Monday, June 23, 2003

Michael's post today got me thinking about death, and how it relates to me.

I've been very fortunate in that I've only had one person close to me pass from this mortal coil, my grandfather on my Mom's side. My Dad's Dad died when I was about 5, and his Mom died before I was born, so my Mom's parents have always been my Grandma and Grandpa. Grandpa's the finest, most brilliant man I've ever known. He was the Executive Director of the Overseas Division of the National Council of Churches for a time in the '60s, which included a private audience with the Pope at one point. I'm not Catholic, but how many people get a private audience with the Pope?! He was a Baptist minister for years before that - Mom grew up in, amongst other places, Flint, MI, Montclair, NJ, and the Panama Canal Zone (!!!). After leaving the WCC, he and Grandma ran a retirement home in the suburbs of Boston, MA for a while. In 1981, my Aunt Muffet decided to move to Indiana to be closer to her only sibling, and less than 12 months later, Grandma and Grandpa moved out, too. So I was incredibly blessed to be able to spend lots of time with G&G during my pre- and teenage years. And I needed 'em.

G&G were my refuge from - well, everything. They seemed to understand me in a way my parents didn't (and isn't that often the case with grandparents?). In their first house in North Manchester, the one on Elm Street, they had a little faux-guest room set up for use by the grandkids. I'd often go to their house after school on Friday nights when I was in junior high and sleep over - I could stay down there by myself and stay up late and watch Friday Night Videos (this was pre-cable, folks). Grandpa was a very well-read man, and constantly encouraged me to work my brain; it didn't hurt that they lived a half-block from my beloved public library. He pushed vocabulary, too, and I credit him with mine, which I frankly take pride in (who wants to sound stupid?). He proofread my papers, he talked with me about the books I was reading (both for pleasure and school), and he always was there, taking pride in my accomplishments. That didn't change once I hit high school, though I know it bothered him that I became a bit of a slacker (coasting, getting Bs and Cs when by all rights I should've been a straight-A student). And by then, G&G had cable, which meant endless hours of MTV when I visited, yay!

In late October of 1992, I was back in college for the first time in nearly three years, a fact which made Grandpa very happy. And then one Monday morning, he fell at home. His lung collapsed and filled with fluid. Mind you, Grandpa had never had any health problems - the only medication he took was a daily aspirin, for his high blood pressure. [He was less than 2 weeks away from his 74th birthday.] He was rushed to the hospital. He was there for 6 days, his condition never better than critical. And then, on October 31, 1992, he died.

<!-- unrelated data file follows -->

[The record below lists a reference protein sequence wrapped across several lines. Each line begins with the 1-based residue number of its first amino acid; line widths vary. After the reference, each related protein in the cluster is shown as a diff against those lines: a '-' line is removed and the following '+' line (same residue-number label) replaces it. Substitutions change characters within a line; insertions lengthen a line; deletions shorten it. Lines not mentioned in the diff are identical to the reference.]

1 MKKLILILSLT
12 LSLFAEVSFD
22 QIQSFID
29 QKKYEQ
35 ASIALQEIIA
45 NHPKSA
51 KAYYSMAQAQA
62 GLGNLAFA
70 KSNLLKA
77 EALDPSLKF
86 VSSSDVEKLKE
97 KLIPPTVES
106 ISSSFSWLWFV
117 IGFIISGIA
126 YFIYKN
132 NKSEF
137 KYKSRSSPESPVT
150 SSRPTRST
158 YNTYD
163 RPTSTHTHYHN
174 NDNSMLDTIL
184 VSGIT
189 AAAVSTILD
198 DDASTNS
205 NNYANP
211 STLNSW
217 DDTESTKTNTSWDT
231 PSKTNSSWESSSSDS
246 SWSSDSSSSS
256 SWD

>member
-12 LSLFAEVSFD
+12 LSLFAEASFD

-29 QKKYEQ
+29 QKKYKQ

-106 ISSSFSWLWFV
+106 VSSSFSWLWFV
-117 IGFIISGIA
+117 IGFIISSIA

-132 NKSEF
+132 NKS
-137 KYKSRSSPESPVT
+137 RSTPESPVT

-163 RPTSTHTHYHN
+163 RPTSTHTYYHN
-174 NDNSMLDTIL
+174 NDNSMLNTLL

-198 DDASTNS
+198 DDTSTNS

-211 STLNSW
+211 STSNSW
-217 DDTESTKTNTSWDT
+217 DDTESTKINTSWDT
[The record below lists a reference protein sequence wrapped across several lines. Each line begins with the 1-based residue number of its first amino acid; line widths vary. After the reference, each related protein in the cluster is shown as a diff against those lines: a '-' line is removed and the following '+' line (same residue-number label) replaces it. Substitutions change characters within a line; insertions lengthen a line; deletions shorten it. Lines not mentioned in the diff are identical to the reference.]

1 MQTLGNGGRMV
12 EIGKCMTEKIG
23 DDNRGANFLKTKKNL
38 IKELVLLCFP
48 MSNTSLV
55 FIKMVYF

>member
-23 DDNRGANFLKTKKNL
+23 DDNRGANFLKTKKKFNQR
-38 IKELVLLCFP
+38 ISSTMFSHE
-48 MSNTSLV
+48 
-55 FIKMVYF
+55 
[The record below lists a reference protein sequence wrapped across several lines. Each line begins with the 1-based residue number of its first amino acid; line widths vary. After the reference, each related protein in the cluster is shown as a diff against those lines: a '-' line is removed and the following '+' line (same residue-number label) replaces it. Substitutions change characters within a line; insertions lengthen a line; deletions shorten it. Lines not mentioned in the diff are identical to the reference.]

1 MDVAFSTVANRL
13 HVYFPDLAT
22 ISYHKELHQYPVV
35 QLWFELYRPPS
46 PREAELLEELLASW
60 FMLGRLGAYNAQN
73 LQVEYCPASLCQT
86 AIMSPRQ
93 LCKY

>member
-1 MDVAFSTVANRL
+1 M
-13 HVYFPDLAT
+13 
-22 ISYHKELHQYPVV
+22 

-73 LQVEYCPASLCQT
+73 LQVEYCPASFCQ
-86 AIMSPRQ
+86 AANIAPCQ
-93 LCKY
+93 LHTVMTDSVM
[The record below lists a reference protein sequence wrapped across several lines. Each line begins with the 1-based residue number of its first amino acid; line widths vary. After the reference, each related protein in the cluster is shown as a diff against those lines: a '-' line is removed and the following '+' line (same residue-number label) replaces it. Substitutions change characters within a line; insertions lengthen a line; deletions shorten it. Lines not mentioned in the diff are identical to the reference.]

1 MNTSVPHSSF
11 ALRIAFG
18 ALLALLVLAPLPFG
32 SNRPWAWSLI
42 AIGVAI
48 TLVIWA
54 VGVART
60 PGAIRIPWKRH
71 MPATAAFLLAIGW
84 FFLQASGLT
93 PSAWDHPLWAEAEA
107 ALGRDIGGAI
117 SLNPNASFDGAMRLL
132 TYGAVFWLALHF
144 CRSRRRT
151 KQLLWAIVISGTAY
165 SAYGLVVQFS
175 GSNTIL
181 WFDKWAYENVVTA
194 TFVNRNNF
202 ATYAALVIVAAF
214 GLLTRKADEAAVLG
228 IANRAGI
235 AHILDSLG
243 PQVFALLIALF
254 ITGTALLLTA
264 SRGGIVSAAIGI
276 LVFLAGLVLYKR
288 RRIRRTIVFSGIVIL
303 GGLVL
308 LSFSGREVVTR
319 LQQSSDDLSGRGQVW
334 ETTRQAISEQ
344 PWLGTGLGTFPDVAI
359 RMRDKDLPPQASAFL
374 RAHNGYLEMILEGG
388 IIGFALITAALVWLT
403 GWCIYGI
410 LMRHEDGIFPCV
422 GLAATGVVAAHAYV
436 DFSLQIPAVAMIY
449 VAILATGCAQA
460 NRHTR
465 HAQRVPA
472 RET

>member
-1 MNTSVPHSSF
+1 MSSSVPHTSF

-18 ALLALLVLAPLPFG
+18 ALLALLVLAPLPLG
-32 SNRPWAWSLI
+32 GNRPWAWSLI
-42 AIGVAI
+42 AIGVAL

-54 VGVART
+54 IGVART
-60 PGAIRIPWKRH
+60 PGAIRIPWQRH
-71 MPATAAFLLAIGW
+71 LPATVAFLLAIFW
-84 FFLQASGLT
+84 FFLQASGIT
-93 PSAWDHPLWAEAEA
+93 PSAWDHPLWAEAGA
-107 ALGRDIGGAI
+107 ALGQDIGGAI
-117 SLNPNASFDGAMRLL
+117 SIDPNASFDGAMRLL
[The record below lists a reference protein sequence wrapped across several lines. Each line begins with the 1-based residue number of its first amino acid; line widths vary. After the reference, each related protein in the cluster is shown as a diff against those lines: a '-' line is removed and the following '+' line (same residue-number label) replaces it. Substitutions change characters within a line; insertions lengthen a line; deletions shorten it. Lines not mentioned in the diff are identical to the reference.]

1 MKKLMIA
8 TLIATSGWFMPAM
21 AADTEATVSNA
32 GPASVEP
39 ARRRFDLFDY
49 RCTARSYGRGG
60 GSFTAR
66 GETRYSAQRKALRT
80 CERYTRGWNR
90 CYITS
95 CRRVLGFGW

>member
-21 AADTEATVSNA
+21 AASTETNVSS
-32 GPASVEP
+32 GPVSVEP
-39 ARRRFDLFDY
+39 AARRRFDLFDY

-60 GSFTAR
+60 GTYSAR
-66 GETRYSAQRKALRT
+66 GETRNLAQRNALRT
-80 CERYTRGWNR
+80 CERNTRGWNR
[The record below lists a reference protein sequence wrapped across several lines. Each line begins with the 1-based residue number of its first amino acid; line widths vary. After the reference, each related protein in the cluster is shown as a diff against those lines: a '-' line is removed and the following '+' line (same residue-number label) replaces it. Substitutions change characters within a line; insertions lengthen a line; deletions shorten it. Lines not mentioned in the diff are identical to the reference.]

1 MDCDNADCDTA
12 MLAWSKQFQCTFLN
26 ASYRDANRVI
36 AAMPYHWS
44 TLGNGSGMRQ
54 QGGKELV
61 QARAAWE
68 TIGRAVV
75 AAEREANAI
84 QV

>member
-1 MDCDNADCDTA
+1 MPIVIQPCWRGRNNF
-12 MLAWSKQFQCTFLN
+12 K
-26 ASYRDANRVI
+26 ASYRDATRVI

The doctors never figured out what happened, what caused his lung to collapse and then fill with fluid. The one good thing I can say about Grandpa's death is that it was so sudden - there was no long, drawn out illness and attendant period of mourning (like we're dealing with now with Grandma, who has Alzheimer's and lives in a nursing home). He was very suddenly, in less than 7 days, gone. And I was so angry. We held his memorial service a week later, on what would have been his 74th birthday. I hated it. We had a receiving line, so that his friends could express their condolences to his family, I guess. I stood there, teeth gritted, livid. How dare these people try to tell me that they knew what I was going through, or that they were very sorry for my loss. They didn't know **** [censored as Grandpa always loathed profanity], I thought. I burned with anger all through his memorial; it didn't help that I strongly disliked G&G's pastor, a very new age kind of Brethren woman. I resented her. I resented everyone that day. It had already been a week since his passing, and I had dealt to an extent with it. Now it was all getting raked up again. I'm not sure I've ever been more filled with rage in my life. I spent much of the remainder of the semester drunk, when I wasn't crying (or fuming) my way through my counselling sessions.

Since then, I've never liked Halloween, nor had much use for it; for me, it will always be the day my beloved Grandpa died. But I've slowly been realizing how counterproductive that is. Instead, I should be celebrating Grandpa's full, rich life. And Halloween's just a silly holiday. Why not loosen up a little and enjoy it, rather than acting like I'm sitting shiva every October 31st? So this year, I'm going to do just that. I'll be in D.C. for a bowling tournament, CHIT, and am going to have some ****ing fun. I didn't die. So I'd damned well better live while I can.

And every day I go to work, I look at a picture of Grandpa on my desk. He's getting off a Pan American Orient Airways flight (which should tell you how old the picture is), looking snappy in his suit, and smiling. Every day, sometimes in ways I don't even realize, my Grandpa gives me strength. The best way I can honor his memory is by continually working to achieve my goals and fulfill my potential. And that's just what I'm trying to do, a little bit every day.

Raymond A. Gray, 1918-1992. R.I.P.

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